Offseason Stock Report IITuesday, March 05, 2013
continue story »
Last time, we had a big fancy intro. This time, we’ll get right to it. Here are four more players who have gained value this offseason, and four who have lost it.
Gained: Alex Smith
Don’t get it twisted: Smith is still a bridge to the future. Perhaps the very near future. But not the immediate future. He’s gained value just by the sheer virtue of not losing any more of it. Where Smith’s job was in danger even before his concussion last season — despite what the accepted narrative might suggest — nothing is going to knock him out of the starting lineup in 2013. The Chiefs won’t be taking a quarterback at No. 1, and lack the draft-pick ammo to trade back into the first round and nab a slider, say USC's Matt Barkley. They paid an absurd price for Smith. A price that suggests genuine desperation, and guarantees no one else will see their name at the top of the depth chart, barring a season-ending injury.
The “question” is whether Smith will remain productive without Jim Harbaugh calling the shots. A career 57.1 percent passer through 1,514 attempts before Harbs rolled into town, there’s no guarantee Smith will extend his mid-career renaissance into a third season. Andy Reid can manage and manipulate with the best of them, but Smith will be his toughest challenge since becoming a head coach.
It’s doubtful Smith plunges back to his pre-Harbaugh depths, but equally unlikely he continues his slow trudge forward, or comes close to matching the 70.2 completion percentage or 104.1 QB rating he posted before Kaepernick took over last season.
Lost: Michael Turner
Turner has never exactly been a Ferrari on the football field. His game — which was quite good for some time — was all about power. He was a Hummer H2. In 2012? He was a semi with a four-wheeler engine trying to keep up in the fast lane. He was Shonn Greene’s grandfather.
After a series of fluky 50-yard gainers helped keep “The Burner’s” yards per carry at a healthy 4.5 in 2011, he had no such luck in 2012, wheezing to a horrendous 3.6 YPC. He was held to 52 yards or fewer in 10 of 16 games, and ≤ 3.3 YPC 10 times. He averaged 3.0 yards per carry over Atlanta’s final four games.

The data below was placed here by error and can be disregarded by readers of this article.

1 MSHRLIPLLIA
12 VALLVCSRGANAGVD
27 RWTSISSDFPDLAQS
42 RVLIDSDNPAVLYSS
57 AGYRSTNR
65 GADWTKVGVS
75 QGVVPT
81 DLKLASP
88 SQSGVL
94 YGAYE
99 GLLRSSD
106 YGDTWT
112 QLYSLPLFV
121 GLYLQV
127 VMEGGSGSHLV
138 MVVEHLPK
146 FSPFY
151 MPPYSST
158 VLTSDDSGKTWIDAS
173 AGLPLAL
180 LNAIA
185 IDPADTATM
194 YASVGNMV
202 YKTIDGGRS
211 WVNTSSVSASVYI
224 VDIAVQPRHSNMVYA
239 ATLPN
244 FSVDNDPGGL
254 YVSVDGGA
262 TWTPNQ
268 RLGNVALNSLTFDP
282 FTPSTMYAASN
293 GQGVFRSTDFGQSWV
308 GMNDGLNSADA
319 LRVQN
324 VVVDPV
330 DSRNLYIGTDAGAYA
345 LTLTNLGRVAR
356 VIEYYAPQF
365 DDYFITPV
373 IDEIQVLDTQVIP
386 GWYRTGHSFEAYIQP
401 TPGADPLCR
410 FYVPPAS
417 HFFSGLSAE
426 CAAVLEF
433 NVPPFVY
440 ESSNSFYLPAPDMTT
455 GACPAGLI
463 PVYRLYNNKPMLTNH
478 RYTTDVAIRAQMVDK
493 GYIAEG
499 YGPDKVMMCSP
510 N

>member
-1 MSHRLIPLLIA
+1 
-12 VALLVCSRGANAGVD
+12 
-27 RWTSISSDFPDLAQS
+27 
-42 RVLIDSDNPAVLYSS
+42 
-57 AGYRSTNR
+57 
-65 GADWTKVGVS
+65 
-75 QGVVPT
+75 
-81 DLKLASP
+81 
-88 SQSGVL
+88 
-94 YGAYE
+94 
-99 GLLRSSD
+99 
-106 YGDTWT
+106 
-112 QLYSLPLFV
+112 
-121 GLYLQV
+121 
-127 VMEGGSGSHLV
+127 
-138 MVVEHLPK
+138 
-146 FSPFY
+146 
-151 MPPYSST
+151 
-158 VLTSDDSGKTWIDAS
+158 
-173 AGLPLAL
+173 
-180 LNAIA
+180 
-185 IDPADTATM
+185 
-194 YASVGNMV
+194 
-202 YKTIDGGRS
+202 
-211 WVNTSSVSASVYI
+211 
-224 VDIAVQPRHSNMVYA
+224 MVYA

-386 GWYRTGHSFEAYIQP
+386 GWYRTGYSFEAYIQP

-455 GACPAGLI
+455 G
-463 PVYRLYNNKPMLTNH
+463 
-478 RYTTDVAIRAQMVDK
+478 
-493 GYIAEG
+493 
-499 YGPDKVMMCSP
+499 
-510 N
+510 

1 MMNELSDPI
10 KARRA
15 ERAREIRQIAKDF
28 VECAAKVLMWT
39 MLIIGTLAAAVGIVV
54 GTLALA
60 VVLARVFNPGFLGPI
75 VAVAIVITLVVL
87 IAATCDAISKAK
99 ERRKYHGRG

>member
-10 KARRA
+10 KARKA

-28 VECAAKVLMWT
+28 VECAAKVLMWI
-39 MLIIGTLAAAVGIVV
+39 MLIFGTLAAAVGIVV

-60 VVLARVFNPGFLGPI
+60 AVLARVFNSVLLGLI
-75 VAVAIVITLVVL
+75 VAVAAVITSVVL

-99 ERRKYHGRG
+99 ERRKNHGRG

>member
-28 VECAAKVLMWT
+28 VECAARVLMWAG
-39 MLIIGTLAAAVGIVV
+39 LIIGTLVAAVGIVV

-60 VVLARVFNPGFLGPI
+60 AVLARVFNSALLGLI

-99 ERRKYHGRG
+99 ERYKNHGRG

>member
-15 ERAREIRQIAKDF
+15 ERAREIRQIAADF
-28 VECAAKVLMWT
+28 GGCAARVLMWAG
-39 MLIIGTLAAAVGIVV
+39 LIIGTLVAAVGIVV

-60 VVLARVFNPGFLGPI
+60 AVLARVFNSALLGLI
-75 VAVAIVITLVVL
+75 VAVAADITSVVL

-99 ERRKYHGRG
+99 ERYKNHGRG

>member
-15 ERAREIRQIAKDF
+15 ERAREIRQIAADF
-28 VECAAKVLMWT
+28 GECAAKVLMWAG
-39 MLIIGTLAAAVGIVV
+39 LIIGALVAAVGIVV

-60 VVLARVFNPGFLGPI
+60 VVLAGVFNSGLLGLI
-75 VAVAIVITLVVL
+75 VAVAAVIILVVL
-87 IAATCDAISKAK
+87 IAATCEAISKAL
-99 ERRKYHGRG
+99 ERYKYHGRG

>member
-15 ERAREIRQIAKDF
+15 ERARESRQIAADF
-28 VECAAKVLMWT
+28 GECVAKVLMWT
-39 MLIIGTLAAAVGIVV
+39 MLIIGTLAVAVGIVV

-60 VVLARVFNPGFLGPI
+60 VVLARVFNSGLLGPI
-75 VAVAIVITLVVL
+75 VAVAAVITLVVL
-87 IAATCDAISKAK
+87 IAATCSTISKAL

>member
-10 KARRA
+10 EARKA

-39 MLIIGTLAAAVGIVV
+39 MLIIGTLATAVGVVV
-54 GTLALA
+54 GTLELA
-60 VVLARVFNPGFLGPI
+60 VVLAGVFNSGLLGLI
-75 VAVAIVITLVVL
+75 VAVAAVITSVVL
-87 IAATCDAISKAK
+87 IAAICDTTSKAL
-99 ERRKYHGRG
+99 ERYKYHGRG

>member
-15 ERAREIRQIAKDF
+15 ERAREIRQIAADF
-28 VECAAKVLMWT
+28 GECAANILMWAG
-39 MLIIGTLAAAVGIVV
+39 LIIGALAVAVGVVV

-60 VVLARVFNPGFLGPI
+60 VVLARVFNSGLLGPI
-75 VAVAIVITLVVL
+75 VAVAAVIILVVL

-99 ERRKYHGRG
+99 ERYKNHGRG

Turner’s inability to sustain drives made the Falcons’ otherwise excellent offense all-too-predictable at all the wrong times. He put nothing on tape to suggest he’ll be able to help a team in 2013. His name should get him a camp invite, or perhaps even some guaranteed money, but Turner will be lucky to touch the ball 150 times. Turner’s career may be only slightly less toast than his five-year streak of 10-plus touchdowns.
Gained: Lamar Miller
Dolphins GM Jeff Ireland makes a lot of mistakes. But it appears one of them won’t be sitting on the jewel of his surprisingly strong 2012 draft class. With Reggie Bush on the way out and Daniel Thomas on the way down, Miller is going to play in 2013, and play a lot.
"Lamar really showed some great signs of really some explosive-play opportunity," Ireland said of Miller’s rookie season. "He kind of shoots out of the cannon when he hits the hole. He’s got very good hands. I thought he did a very good job in his pass protection, which keeps him on the field all three downs."
Therein lies the key. Those magic words: Three downs. It’s what Miller proved he could play in 2012, and a role he should excel at even if he can’t quite match the excellent 4.9 yards per carry he posted last season. Perhaps the single most important element of fantasy success is identifying “Who’s Next?” at running back, and there’s strong reason to believe it’s Miller.
Lost: Brandon Weeden
For now, grandpa is still in the rocking chair. He might not be for much longer, however. The Browns have let everyone and their mother know that, at the very least, they would like to find some competition for Weeden. In a perfect world, they’d upgrade him.
It’s bad news for the soon-to-be 30-year-old sophomore’s future that the Browns’ new braintrust hasn’t softened its stance after two months of tape review. It suggests that even if Weeden does win the job, it will be by default. It doesn’t sound like something Weeden’s teammates would have an issue with. "He said as a rookie, (Weeden) really had trouble reading defenses from time to time and they had to skew their offense a little bit, sometimes somewhat predictable,” Trent Richardson told NFL Network’s Steve Wyche (T-Rich also said he thought Weeden deserved another chance). Things are so bad for Weeden, names like Matt Flynn, Matt Cassel and Matt Moore are being thrown around as potential competition/upgrades. Matt Freakin’ Cassel.
Barring an extremely hot start to the season — something Weeden didn’t appear capable of as a “rookie” — he’ll be looking over his shoulder from Day 1. That’s a best-case scenario. Worst case? Rob Chudzinski and Norv Turner decide ABW — anyone but Weeden — and set him up for clipboard duties, either in Cleveland or elsewhere.